25/02/2019

Alex hurley

Alex Hurley

In Addition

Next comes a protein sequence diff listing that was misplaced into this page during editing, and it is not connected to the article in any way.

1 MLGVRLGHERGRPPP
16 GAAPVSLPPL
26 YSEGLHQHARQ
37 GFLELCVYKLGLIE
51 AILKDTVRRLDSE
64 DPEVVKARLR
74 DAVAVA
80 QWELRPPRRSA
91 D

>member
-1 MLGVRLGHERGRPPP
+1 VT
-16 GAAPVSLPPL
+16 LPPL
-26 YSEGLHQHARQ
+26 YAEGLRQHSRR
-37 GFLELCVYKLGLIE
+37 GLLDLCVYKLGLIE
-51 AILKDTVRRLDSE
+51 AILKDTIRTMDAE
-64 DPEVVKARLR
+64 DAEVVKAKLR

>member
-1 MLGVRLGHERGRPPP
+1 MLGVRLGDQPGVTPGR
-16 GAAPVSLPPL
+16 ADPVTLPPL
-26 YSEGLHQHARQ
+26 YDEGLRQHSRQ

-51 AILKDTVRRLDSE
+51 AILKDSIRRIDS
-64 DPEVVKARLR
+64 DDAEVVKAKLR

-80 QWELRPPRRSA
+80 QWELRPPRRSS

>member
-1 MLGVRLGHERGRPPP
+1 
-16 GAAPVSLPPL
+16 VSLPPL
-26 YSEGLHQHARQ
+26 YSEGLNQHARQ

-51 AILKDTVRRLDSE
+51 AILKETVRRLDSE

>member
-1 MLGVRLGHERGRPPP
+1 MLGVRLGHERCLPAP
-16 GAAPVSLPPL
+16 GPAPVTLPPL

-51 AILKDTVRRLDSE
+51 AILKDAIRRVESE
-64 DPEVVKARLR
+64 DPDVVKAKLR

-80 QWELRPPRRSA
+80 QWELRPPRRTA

Alex Hurley, Roberson Wine's Assistant Winemaker, takes a deeper look into what goes into our wines. They put what in my wine? With ‘Veganuary’ more popular than ever this year, many of us spent last month deeply considering our food choices. This magnifying glass can also be applied to the production of wine, which sometimes involves the inclusion of products that are not in line with vegetarianism or veganism. Drinking wine romantically conjures up images of picturesque vineyards, musty cellars full of barrels, and passionate winemakers. Whilst this idealistic representation of wine helps us connect with the product, it shouldn’t be overlooked that in the production of every bottle there are hundreds of viticultural and enological decisions impacting how the grapes were grown and the wine was made. Some grape growers and winemakers approach grapes with their hands in the air. These are the minimal interventionists, who allow the wines to set their own course. This hands-off approach can result in some astonishingly fabulous wines; wines which speak of their place, their grape, and the personality of the winery. This winemaking method, however, does have its risk and many examples find their way to the table with severe problems. These faulty wines struggle to represent their variety or vineyard, but rather speak of wildness where the hard work with the vines, the vitality of the soil, the climatic influences of the vintage, as well as efforts in the cellar are whitewashed by off-aromas, haze, or poor balance. This is where a winemaker’s knowledge of chemistry and microbiology enters the arena. From fruit arrival to bottling, a winemaker’s responsibility is to guide the process to ensure that the best wine possible is created from the grapes. This involves making thoughtful enological decisions which fit with the wine style and winery ethos. As part of this process, whether a wine is conventional, organic, or biodynamic, non-grape products, commonly referred to as ‘additions’, are regularly used and added into the wine. These additions have a purpose such as improving the wines clarity, protecting from oxidation, improving shelf-life stability and age-ability, softening or reducing astringency and bitterness, or preventing unwanted yeast and bacteria from hijacking the wine. One such traditional method of wine clarification was, for example, to add egg whites into barrels of red wine. The proteins in the egg white helps to attract and settle out tannins and solids in the wine and helps the wine to become more palatable. The challenge for the consumer, however, is to get to the bottom of what was used to make a specific bottle of wine. For vegans, vegetarians and people with allergies, this point is perhaps a little more critical as many of these products are derived from animal sources such as eggs, fish, cow’s milk, and gelatine. Whether or not these products have been used can be difficult to answer, so it is the best course for vegans to source accredited vegan appropriate wines. Another option would be to contact producers directly as many wines which are not explicitly labelled as vegan would, in fact, fit the criteria. The good news in this area of winemaking is that many producers are now taking heed of the growing demand for vegan-friendly wines. There are now effective substitutable products in the market place which can be used with similar impact. We've taken the hard work out of finding vegan wines by putting them all in a handy collection. Browse the vegan wine collection now.